Humanities, Social Science, and Education Library

Hello! I have really enjoyed my first few weeks at HSSE! I have received a very warm welcome from all the staff here and I am excited to be a part of this staff. Currently, I am working as a library assistant, and will eventually become the Student Supervisor for the HSSE Library.

I am from the Lafayette area originally, graduating from Purdue in 2008. I spent the last six years working at a middle school library in the area. Although I miss working with the younger kids, I am excited to be back at Purdue! It has changed so much!

Some activities I enjoy in my free time are reading Science Fiction novels, baking, playing video and board games and watching movies.

You can find me at my desk in HSSE, located behind the iDesk on the first floor, send me an email at agrisham@purdue.edu, or you can reach me by phone at 49-67923.



Stephanie SchmitzStephanie Schmitz’s name was randomly drawn from all those who were SMILED upon in March. She received a $25 Von’s Book Shop gift certificate.

All faculty, administration and staff are invited to send a note of appreciation for a kindness or thoughtfulness given, assistance provided to or by a Libraries, Press or Copyright Office colleague.

To learn more about how to participate in our SMILE Program, please visit and bookmark this page on the Libraries intranet: http://intranet.lib.purdue.edu/display/HR/SMILE+Program/



Libraries celebrating our graduating student assistants

Libraries Graduating Students dinner 2016

This year the Libraries recognized graduating student assistants with a dinner in the Purdue Memorial Union's West Faculty Lounge. Students were individually presented with a letter of appreciation from the the Libraries Dean,Jim Mullins for their dedicated work to Libraries and a Purdue Libraries mug. There are a total of 63 graduates from Libraries in 2016.





You will notice the use of these icons before the article that are symbolic of our Libraries strategic goals.

SCHOLARLY COMMUNICATION: Libraries facilitate and enhance the continuum of the scholarly communication process.

GLOBAL CHALLENGES: Libraries faculty lead in international initiatives in information literacy, e-science, information access, data management and collaborate on Purdue's global initiatives.

LEARNING: Libraries faculty lead in information literacy and learning space implementation, research and scholarship.

INFRASTRUCTURE: Libraries staff working together to enhance the users experience, raise awareness of Purdue Libraries and recognize the continued learning and successes of our staff.






Marianne Stowell Bracke, Agricultural Sciences Information Specialist, Division of Human and Life Sciences, was approved for promotion to professor.

Amanda Visconti was awarded the annual University of Maryland Distinguished Dissertation Award for her 2015 literature dissertation (Dr.AmandaVisconti.com).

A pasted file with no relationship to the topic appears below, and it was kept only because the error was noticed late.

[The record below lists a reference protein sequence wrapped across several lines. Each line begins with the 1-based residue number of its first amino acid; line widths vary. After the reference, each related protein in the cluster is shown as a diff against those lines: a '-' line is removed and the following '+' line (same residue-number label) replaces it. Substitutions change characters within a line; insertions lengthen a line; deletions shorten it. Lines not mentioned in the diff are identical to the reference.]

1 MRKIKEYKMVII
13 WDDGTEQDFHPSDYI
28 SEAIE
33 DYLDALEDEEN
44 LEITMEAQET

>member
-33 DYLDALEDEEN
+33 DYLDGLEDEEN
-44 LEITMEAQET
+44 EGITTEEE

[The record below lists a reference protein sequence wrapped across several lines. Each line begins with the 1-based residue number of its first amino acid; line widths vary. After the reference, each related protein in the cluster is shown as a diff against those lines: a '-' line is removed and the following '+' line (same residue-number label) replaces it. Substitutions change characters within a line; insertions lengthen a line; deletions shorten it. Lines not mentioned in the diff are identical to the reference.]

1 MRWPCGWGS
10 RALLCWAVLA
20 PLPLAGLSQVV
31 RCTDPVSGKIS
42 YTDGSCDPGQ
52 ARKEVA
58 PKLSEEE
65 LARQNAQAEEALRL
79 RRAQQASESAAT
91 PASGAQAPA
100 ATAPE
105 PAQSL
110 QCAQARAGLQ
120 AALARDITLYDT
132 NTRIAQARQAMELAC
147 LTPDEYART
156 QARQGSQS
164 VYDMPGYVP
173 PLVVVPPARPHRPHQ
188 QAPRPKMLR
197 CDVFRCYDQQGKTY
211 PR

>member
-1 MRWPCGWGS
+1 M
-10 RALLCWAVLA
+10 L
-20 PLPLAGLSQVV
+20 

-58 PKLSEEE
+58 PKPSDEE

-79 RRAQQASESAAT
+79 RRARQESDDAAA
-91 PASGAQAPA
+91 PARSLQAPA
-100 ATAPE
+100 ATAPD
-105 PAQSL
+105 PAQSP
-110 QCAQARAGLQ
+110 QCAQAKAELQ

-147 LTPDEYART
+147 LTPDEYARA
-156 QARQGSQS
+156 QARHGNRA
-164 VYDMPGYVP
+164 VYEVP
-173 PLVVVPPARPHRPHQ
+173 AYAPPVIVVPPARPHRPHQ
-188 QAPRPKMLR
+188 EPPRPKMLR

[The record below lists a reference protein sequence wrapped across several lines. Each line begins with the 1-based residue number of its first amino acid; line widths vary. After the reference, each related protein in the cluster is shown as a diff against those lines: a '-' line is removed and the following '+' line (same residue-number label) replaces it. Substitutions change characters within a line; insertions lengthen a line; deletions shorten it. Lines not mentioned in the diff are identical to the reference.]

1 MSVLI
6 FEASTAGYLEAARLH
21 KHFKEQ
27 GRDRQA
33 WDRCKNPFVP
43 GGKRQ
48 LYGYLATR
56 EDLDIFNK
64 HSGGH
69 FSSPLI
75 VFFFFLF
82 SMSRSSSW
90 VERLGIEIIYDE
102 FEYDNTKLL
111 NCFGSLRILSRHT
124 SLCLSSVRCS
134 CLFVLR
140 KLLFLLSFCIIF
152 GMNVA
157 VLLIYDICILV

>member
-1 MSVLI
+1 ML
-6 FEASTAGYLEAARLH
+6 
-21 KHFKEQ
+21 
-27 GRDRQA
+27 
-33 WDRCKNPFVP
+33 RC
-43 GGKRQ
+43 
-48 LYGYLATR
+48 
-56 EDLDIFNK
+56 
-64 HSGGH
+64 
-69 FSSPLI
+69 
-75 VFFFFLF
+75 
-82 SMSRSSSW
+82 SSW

Purdue's Tribute to Holocaust Survivors
Archives and Special Collections
April 10-May 13
HSSE Library 4th floor

Earth Day Activities
April 18-22
Check website list of events

One Book Higher
April 22
10-11:30 a.m.
South Ballroom

Annual Staff Awards Luncheon
April 22
11:30 a.m.-2 p.m.
South Ballroom

Spring Fling
May 25
11:30 a.m.-4 p.m.
Memorial Mall



Zwicky, D. “Balancing Conflicting Service Priorities as an Academic Patent Librarian.” Public Services Quarterly, 12(1), 77–85, 2016. http://doi.org/10.1080/15228959

Zwicky, D., and Hands, M. “The Effect of Peer Review on Information Literacy Outcomes in a Chemical Literature Course.” Journal of Chemical Education, 96(3), 477-481, 2016. http://doi.org/10.1021/acs.jchemed.

Larry Hoyle, Mary Vardigan, Jay Greenfield, Sam Hume, Sanda Ionescu, Jeremy Iverson, John Kunze, Barry Radler, Wendy Thomas, Stuart Weibel and Michael Witt. “DDI and Enhanced Data Citation.” IASSIST Quarterly 39(3) 2015. http://bit.ly/1Mzo9c7

Amanda Visconti presented on her digital humanities research and attended as a weeklong visiting fellow at the UCLA Institute for Pure and Applied Mathematics workshop on “Cultural Analytics and User Experience” April 11-15, 2016.

Amanda Visconti presented at the Renaissance Society of American conference in Boston on a panel sponsored by the Folger Shakespeare Library on digital futures for research libraries. April 1, 2016.

Nicole Kong presented “Exploring the GIS learning pathway for humanities scholars” at the AAG Annual Meeting, 2016.

Nicole Kong presented “A Multiple Institutional Collaboration Project toward Geospatial Data Discovery” at the CNI spring 2016 membership meeting.



WLFI TV18, April 11
Holocaust Remembrance Exhibit debuts at Purdue
Archives and Special Collections



Submit your LINK Letter here



Submit your SMILE nomination here



Baked Asparagus with Balsamic Butter Sauce
Visit the Libraries Intranet



Copy for the April 27 issue is due by noon, April 25. Send to tmabrown@purdue.edu